Monday, March 25th 2013 at night, we will have the first Seder of Pesah. The Seder begins with the Holiday consecration and its official inauguration: the qiddush.  Upon concluding the qiddush and the blessing sheheheyanu everyone shall drink his or her first cup of wine, while leaning on the left side. Each cup should contain at least 3 ounces.  Throughout the Seder we drink four cups of wine. Symbolizing a joyous celebration of the four expressions of freedom found in the Tora. If one cannot drink wine, it could be substituted by grape juice or diluted wine. 

  Dear readers, I have been very busy with personal matters during the last days. I had no time to prepare the list of products for Pesah as I did in previous years. B'H, I hope to do this today and present the list in tomorrow's HOTD. Also, I  will try to have a link with the forms, for those who wish to sell their hametz. 

Monday, March 18, 2013

Mekhirat Hametz: Should you sell your Hametz?

Since it is forbidden to have hametz during Pesah in some communities it is customary to sell the hametz to a non-Jew through the local rabbinate. This is the way this selling is done: the community member signs a paper (virtually, a power of attorney) authorizing a Rabbi to sell his hametz to a gentile. The rabbi sells the hametz to a non-Jew Pesah eve. The buyer gives a down payment for the hametz to the rabbi and commits to pay the balance up to a few minutes after Pesach is over. During Pesah, then, the buyer is the legal owner of the hametz, even if the hametz still remains in the property of the Jewish seller. When the buyer fails to cancel the balance (although, if he wishes to do so, he can theoretically and legally pay the balance and collect his hametz!), immediately after Pesach, the hametz belongs back to the seller.
Until recent times in Sephardic communities it was not customary to sell the hametz to a gentile except in exceptional case, e.g.,  someone who owned a food store. Traditionally, Sephardic Jews got rid of all their hametz (bi'ur hametz) as prescribed by the Rabbis of the Talmud, and if some hametz accidentally had not being detected, then the bitul hametz,i.e., renouncing to our ownership of any undetected hametz in our possession, would prevent the transgression of owning hametz during Pesah. If we take these two simple steps, then there is no need to sell any hametz.    Whenever possible this is the best way to proceed and to preserve the ancient Sephardic Minhag. (This is, by the way, what I have been doing for years. I personally avoid keeping any hametz at home and selling it...).  Remember that you only have to get rid of hametz which is afood item (for pets food, see note below). Medicines, perfumes or any non edible items could be kept, regardless of its composition. Food items: you could keep anything as long as you make sure that it does not contain any of these five grains: wheat, barley, oats, rye, spelt (FYI, anything which contains gluten, is hametz. Check online!). All those community members who wish to continue with the tradition of removing all hametz from your premises and avoid the selling of the hametz, can email me ( a list of food you wish to keep and I will email back the status of that food (K: Keep.  D: Discard or give as a gift to a non Jew)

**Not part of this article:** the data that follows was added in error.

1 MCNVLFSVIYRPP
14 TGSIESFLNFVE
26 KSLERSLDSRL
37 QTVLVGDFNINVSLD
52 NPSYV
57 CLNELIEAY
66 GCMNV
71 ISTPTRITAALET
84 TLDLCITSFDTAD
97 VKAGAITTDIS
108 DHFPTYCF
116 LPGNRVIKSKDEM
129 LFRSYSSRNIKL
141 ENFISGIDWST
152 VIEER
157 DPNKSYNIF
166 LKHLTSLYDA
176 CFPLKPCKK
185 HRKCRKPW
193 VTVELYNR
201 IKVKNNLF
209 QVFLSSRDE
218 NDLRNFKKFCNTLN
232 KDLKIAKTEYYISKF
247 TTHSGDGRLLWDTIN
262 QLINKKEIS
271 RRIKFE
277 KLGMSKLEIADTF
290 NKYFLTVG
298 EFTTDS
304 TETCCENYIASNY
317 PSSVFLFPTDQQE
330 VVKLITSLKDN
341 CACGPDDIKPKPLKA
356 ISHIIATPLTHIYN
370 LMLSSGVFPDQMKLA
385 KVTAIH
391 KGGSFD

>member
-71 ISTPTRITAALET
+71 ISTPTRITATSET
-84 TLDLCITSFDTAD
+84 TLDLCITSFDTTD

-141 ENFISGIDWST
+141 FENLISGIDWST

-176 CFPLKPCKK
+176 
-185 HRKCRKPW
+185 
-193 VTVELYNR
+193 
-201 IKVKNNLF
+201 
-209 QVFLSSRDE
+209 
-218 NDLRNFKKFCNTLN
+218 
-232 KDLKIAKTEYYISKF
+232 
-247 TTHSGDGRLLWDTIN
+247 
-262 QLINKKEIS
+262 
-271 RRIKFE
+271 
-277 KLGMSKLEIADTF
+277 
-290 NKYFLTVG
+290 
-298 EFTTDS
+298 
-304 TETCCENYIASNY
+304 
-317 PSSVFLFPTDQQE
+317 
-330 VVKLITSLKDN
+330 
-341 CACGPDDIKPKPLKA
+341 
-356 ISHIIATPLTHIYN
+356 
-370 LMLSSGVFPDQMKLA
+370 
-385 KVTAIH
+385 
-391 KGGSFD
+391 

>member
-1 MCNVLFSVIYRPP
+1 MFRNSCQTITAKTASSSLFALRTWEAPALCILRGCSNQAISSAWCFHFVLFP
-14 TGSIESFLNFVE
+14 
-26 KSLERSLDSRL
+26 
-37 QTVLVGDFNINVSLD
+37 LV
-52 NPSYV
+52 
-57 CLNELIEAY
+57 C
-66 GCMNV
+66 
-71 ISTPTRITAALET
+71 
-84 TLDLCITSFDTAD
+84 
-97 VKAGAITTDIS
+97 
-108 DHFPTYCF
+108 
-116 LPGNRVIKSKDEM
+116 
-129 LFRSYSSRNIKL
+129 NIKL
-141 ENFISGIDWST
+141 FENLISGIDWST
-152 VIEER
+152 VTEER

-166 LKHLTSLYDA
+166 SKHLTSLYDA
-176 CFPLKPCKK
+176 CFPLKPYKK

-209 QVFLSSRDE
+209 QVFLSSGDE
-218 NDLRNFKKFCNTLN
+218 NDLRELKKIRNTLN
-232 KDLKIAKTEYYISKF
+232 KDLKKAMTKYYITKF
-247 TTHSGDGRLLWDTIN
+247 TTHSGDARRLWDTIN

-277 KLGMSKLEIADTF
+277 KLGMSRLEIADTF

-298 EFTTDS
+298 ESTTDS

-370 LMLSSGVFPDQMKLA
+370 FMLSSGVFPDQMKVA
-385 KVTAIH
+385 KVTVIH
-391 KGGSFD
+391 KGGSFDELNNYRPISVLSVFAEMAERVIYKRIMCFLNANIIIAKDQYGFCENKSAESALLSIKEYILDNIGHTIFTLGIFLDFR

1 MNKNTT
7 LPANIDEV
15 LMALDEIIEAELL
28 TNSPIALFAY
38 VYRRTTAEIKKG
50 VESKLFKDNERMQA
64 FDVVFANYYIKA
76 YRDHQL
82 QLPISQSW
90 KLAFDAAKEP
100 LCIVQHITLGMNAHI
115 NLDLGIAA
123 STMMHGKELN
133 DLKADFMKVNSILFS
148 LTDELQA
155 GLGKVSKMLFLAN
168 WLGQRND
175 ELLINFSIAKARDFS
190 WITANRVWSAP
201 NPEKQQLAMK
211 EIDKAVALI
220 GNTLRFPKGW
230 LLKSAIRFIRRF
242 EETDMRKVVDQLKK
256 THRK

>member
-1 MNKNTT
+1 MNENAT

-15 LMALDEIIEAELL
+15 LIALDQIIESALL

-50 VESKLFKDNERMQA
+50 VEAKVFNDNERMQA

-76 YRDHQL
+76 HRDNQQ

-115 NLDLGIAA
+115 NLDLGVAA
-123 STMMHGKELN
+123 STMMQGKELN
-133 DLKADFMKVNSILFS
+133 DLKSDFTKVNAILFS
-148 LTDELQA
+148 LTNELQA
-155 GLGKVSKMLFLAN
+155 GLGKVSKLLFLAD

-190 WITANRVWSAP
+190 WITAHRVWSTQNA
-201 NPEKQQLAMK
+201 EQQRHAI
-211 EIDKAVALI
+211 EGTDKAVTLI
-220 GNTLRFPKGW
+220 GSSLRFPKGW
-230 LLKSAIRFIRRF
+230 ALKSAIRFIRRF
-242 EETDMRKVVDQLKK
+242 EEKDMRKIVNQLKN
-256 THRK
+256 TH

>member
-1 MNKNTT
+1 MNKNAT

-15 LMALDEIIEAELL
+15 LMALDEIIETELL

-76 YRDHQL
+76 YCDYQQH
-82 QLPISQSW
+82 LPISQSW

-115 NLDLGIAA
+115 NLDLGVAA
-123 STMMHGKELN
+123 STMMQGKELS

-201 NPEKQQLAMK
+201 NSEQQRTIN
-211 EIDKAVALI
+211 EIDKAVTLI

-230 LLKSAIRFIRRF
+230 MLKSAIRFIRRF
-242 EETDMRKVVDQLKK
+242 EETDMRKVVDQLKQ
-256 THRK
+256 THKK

For those community members who wish to keep their valuable hametz products (whiskey, vodka or liquors made from grain alcohol, etc), in order to avoid transgressing the prohibition of owning hametz during Pesach, there are many ways to arrange the selling of the hametz thru the local rabbinates.  You can also email me. 

Pet's food are usually hametz and it is forbidden to use them for your pets or even to keep them during Pesah.  For a list of Kosher lePesah pet's food see  HERE